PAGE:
Wiscasset, Waterville & Farmington 2-4-4 Locomotives in the USA

Class Details by Steve Llanso of Sweat House Media

Class 7 (Locobase 12848)

Data from Baldwin Locomotive Works Specification for Engines as digitized by the DeGolyer Library of Southern Methodist University Volume 31, p. 28. See also George W Hilton, American Narrow-Gauge Railroads (Stanford, CA: Stanford University Press, 1990), pp. 413-414. (Thanks to Chris Hohl for his 2 December 2022 email reporting the correct values for the water and fuel capacities.) Works number was 31692 in September 1907.

George Hilton wrote that the WW&F Railroad's predecessor Wiscasset & Quebec chose the 2-foot gauge in the hopes of linking up with the Kennebec Central and/or a three-rail (2 foot and standard gauge) link at Weeks Mills. Grading and construction proceeded rapidly in 1894 with the 28 miles to Weeks Mills opening in March 1895 and an additional 15.5 miles to Albion in November.

Neither of the connections panned out, Hilton adds, "and the line managed to be only a minor local carrier inland from Wiscasset.' The WW&F Railroad succeeded the W&Q, which went into foreclosure in 1900. Its bankuruptcy in 1906 led to reorganization as the WW&F Railway. By 1916, this small Maine railroad ran in the Sheepscott Valley from Wiscasset to Albion in service that included a "daily passenger-and-milk run" over the 43.5 miles (70 km). In that same year, its net earnings were recorded as $17.

Although managing to remain "barely profitable", traffic losses and a 1931 roundhouse fire hastened the end, which came in 1933.

Principal Dimensions by Steve Llanso of Sweat House Media

Locobase ID12848
RailroadWiscasset, Waterville & Farmington
Number in Class1
Road Numbers7
Number Built1
BuilderBurnham, Williams & Co
Valve GearStephenson
Locomotive Length and Weight
Driver Wheelbase (ft / m) 4.50 / 1.37
Engine Wheelbase (ft / m)23.50 / 7.16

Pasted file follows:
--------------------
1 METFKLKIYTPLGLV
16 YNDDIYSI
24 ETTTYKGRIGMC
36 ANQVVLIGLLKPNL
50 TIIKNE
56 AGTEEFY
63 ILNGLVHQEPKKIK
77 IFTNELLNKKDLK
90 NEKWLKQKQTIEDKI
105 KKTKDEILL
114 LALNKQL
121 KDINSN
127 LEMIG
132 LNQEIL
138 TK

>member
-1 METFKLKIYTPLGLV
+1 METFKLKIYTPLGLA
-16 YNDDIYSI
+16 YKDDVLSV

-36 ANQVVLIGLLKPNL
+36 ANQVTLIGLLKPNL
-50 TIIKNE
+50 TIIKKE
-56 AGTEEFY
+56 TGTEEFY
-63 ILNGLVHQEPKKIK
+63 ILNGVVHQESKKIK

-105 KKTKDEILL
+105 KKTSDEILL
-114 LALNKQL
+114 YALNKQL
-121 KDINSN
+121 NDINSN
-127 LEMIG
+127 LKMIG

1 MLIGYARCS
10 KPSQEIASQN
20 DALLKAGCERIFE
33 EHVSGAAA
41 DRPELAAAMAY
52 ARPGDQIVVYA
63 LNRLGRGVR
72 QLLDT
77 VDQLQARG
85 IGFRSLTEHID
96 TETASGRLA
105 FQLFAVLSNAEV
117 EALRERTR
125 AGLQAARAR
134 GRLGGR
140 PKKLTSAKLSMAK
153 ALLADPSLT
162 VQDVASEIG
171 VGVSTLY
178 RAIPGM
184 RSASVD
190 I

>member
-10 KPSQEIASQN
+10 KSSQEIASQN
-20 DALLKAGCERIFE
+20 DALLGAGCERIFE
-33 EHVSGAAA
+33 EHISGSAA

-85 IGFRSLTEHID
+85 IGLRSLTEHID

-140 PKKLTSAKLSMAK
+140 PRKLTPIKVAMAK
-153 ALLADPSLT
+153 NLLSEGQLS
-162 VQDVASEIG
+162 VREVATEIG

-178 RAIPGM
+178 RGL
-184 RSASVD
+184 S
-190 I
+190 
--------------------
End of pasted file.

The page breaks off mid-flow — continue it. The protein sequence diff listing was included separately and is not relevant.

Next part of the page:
Ratio of driving wheelbase to overall engine wheelbase 0.19
Overall Wheelbase (engine & tender) (ft / m)23.50 / 7.16
Axle Loading (Maximum Weight per Axle) (lbs / kg)
Weight on Drivers (lbs / kg)32,000 / 14,515
Engine Weight (lbs / kg)54,000 / 24,494
Tender Loaded Weight (lbs / kg)
Total Engine and Tender Weight (lbs / kg)54,000
Tender Water Capacity (gals / ML)800 / 1.89
Tender Fuel Capacity (oil/coal) (gals/tons / Liters/MT) 1.20
Minimum weight of rail (calculated) (lb/yd / kg/m)27 / 13.50
Geometry Relating to Tractive Effort
Driver Diameter (in / mm)33 / 838
Boiler Pressure (psi / kPa)180 / 12.40
High Pressure Cylinders (dia x stroke) (in / mm)11" x 14" / 279x356
Tractive Effort (lbs / kg)7854 / 3562.52
Factor of Adhesion (Weight on Drivers/Tractive Effort) 4.07
Heating Ability
Tubes (number - dia) (in / mm)118 - 1.75" / 44
Flues (number - dia) (in / mm)
Flue/Tube length (ft / m) 8.50 / 2.59
Firebox Area (sq ft / m2)52 / 4.83
Grate Area (sq ft / m2)10.90 / 1.01
Evaporative Heating Surface (sq ft / m2)507 / 47.12
Superheating Surface (sq ft / m2)
Combined Heating Surface (sq ft / m2)507 / 47.12
Evaporative Heating Surface/Cylinder Volume329.22
Computations Relating to Power Output (More Information)
Robert LeMassena's Power Computation1962
Same as above plus superheater percentage1962
Same as above but substitute firebox area for grate area9360
Power L14931
Power MT679.44

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